demonstrators met.

Official Markers designating First Baptist Church and Clarence Thomas Cemetery as significant cites of the Greene County Civil Rights Movement.

The Civil Rights Movement in Greene County often brings up names such as Rev. William M. Branch, Rev. Thomas Gilmore, Ed Carter, Peter Kirksey and Florence Kirksey, John Chambers, Rev. W.D. Lewis, Annie Brown, Sarah Duncan, Hurtlean Pippins, Fannie Lou Due and many others who came to play key roles in the local movement, but we tend to forget the youth, our African American youth, who were first to step out of a comfort zone and declare We aint gonna take it no more.
In reviewing the accounts of some of the Greene County youth of the movement, collected earlier by the Democrat, all acclaim that the movement was launched principally by young folk walking out of then Carver High School.
This took place early in 1965, perhaps in January, but certainly before the Jimmie Lee Jackson murder in Marion, AL on February 18, 1965 and before the Selma to Montgomery March which followed. Other SCLC organizers, Albert Turner of Marion, AL and Hosea Williams of Atlanta, made frequent trips to Greene County assisting the demonstrators.
On the night Jimmie Lee Jackson was murdered, Greene County had planned a mass meeting at First Baptist Church, Eutaw, Albert Turner arrived to inform them that Rev. Orange had been arrested and jailed in Marion and a mass meeting was planned in Marian that evening.
The students continued to meet in the cemetery each morning, preparing for the events of the day, which included marches and pickets in Eutaw, bearing signs denouncing all forms of segregation. The students also boycotted the local stores, owned by whites who treated Black folks terribly. Their initial grievances included mistreatment in the stores, and lack of quality books and other school materials. The Black schools had to used the discarded books of the white students.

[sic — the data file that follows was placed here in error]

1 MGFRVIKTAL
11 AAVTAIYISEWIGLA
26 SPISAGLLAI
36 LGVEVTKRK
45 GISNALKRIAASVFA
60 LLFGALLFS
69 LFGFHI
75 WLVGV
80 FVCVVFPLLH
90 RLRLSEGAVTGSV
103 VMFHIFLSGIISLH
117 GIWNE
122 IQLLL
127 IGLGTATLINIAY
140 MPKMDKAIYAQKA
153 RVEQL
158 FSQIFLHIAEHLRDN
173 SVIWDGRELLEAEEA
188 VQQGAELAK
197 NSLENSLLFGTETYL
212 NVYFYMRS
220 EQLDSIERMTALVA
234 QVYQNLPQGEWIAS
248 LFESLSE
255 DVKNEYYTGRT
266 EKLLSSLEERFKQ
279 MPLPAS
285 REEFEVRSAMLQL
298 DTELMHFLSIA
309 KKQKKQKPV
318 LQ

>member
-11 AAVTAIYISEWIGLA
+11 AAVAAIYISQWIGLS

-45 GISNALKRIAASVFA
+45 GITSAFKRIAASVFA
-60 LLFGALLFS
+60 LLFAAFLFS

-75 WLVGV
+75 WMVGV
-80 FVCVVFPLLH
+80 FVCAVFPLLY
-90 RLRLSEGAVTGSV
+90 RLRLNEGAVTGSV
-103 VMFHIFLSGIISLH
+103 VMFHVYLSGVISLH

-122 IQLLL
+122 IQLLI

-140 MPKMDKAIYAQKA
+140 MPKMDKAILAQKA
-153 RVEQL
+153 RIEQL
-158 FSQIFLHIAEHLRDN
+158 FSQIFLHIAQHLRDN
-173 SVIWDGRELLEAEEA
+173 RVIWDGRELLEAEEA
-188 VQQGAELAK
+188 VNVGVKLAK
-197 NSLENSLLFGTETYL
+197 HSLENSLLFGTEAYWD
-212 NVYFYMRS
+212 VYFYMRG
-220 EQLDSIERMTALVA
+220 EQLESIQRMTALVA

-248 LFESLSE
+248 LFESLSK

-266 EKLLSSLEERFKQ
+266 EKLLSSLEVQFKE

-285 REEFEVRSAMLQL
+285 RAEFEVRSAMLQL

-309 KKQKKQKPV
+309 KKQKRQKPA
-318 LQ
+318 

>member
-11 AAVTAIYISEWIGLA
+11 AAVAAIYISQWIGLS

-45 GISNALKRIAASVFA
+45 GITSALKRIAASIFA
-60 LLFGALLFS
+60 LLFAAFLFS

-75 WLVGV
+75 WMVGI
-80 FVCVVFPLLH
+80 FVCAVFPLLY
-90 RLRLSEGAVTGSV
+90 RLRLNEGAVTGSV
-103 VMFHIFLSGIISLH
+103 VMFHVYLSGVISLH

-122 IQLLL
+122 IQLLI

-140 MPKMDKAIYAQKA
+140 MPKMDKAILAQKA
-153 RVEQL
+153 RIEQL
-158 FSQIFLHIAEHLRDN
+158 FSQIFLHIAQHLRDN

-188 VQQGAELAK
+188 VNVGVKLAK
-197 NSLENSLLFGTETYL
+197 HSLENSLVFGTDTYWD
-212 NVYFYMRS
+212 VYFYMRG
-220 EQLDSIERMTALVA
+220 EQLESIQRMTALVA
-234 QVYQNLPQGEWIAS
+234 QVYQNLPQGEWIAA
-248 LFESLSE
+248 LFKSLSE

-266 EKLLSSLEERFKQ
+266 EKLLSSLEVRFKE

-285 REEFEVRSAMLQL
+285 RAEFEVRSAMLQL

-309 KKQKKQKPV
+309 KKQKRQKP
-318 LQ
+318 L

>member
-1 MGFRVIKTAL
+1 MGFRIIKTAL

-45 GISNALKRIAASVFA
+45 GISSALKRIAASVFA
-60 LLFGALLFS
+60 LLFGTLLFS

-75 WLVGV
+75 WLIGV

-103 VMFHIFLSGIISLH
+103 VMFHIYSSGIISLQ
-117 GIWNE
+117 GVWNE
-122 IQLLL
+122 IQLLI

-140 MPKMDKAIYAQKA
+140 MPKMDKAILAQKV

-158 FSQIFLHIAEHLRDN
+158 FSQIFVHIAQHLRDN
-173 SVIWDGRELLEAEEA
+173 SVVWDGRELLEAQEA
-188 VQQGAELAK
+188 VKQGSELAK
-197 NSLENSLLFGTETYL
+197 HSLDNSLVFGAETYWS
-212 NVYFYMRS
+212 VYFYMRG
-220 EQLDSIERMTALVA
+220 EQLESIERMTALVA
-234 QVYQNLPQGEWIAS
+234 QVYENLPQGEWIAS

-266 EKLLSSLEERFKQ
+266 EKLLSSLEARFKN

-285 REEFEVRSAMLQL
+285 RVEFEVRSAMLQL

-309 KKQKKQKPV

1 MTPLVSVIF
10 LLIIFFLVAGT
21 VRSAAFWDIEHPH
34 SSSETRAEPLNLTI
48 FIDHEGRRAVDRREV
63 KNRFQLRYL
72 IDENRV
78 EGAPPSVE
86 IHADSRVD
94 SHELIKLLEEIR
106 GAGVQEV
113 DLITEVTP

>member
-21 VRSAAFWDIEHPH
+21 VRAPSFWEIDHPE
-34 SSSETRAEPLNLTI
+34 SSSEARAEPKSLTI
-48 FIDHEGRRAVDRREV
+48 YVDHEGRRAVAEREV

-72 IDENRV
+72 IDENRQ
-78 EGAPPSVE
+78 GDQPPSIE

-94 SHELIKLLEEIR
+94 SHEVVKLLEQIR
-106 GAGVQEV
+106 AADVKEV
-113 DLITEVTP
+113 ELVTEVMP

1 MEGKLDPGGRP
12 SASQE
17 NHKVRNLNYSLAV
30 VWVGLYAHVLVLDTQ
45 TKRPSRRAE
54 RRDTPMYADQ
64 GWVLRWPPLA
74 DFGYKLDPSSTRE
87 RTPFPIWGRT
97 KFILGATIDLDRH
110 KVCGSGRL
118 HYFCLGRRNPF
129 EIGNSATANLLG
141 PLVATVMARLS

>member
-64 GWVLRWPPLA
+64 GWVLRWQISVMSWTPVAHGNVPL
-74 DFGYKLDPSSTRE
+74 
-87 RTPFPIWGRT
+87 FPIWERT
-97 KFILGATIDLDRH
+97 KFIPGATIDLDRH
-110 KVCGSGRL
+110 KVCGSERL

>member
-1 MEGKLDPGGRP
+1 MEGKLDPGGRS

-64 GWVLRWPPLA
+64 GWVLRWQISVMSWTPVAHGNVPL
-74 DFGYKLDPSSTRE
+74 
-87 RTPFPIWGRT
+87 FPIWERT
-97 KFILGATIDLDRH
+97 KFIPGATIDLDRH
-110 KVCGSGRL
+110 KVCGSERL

Students from Eatman Jr. High (Lewiston) and Greene County Training School (Boligee) joined the Carver students each day swelling their numbers and giving strength to their cause. Some parents allowed their children to gather in the cemetery but would not permit them to march, fearful for their safety. Many parents and other adults provided food for the students, since they were not at school for lunch. “After several days of us spending the day at the graveyard, some of the ladies in town realized that we didn’t have food. These ladies started coming out and bringing us bologna sandwiches and peanut butter sandwiches and orange drinks,” Luther Winn, II, stated in his account.
Eventually First Baptist Church allowed the students to gather in their sanctuary and the community to hold mass meetings. Soon afterward, Little Zion Baptist Church (Boligee) and Ebenezer Baptist Church (Forkland) open their doors for mass meeting and organizing efforts of the movement.
Apparently, the schools would continue to open each day, the school buses operated, teachers would arrive, often not entering the school, some students would arrive as well, but the most significant and relevant learning of the time was the commencing and conducting of the Civil Rights Movement by young Black students in Greene County.
Winn also noted in his account of the early movement, that the young folk did not have a leader, so they “…gathered at First Baptist Church one afternoon and elected Thomas Gilmore to be the liaison from the young people and the adult leadership.”
All the student accounts noted that the white community generally did not like the rise of this movement. This was contrary to their order of how Blacks should conduct themselves. The students recounted that as they marched from the cemetery into town, whites lined the streets armed with large sticks, boards, irons, and perhaps guns as well. Later in the movement, there were physical encounters between local whites and Black marchers.
This account will continue next week with more of the students first hand accounts of the Greene County Civil Rights Movement, including the following: William “Nick” Underwood, Jacqueline Allen, Alice E. Smith, Geraldine Chambers Sands, Mary Dean Williams Mack, Mary Julia Winn Farmer Howard, Louvella Murray, Council Morrow and Geraldine Walton Jemison.